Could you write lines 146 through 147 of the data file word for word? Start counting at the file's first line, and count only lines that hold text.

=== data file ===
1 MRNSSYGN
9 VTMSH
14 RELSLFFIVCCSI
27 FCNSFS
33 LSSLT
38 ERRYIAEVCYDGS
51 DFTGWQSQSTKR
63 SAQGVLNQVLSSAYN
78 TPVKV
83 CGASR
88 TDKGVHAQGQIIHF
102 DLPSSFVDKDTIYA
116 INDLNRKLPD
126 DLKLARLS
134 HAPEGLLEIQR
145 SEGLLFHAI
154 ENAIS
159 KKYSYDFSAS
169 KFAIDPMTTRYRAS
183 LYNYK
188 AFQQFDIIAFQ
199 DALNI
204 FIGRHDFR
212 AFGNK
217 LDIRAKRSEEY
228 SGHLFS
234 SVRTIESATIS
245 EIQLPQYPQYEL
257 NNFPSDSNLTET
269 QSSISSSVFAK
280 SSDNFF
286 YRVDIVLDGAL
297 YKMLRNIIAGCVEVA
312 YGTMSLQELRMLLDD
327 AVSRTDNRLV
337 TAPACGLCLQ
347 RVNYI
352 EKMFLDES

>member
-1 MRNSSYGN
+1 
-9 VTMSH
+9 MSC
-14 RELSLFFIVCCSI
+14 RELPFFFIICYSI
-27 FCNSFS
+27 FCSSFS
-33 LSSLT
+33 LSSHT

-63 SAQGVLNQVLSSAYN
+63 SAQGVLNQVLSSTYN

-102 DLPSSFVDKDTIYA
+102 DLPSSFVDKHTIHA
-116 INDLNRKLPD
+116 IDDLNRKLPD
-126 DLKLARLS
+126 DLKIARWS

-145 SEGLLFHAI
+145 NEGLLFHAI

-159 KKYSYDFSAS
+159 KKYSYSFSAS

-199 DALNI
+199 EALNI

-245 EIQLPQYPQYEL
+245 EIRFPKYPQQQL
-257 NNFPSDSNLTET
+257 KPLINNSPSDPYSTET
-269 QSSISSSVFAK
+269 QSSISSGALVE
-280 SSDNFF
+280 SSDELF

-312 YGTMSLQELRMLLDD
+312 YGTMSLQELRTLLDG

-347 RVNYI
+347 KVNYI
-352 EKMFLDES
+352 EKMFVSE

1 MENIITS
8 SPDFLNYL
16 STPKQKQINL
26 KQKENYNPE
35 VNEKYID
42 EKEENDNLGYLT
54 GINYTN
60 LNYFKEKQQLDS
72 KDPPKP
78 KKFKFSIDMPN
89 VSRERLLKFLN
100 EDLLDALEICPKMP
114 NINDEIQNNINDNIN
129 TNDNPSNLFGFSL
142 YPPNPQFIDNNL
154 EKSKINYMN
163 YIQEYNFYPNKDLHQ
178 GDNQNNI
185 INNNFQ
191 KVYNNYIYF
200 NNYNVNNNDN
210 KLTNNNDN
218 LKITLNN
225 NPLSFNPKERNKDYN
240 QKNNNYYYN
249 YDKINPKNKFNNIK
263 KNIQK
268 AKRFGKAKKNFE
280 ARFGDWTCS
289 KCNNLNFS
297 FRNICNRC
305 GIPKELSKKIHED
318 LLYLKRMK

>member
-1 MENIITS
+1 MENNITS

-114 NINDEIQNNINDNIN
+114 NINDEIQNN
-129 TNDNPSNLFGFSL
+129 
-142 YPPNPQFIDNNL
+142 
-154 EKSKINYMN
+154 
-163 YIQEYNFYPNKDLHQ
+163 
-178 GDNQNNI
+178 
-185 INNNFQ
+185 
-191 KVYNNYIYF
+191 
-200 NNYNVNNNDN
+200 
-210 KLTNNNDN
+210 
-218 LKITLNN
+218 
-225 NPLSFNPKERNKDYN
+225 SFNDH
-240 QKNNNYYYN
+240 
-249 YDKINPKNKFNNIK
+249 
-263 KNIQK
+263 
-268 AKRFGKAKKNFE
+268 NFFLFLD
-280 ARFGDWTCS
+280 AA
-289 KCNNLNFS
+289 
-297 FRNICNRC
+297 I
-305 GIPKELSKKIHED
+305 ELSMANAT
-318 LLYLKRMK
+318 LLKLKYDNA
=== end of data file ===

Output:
-280 ARFGDWTCS
+280 AA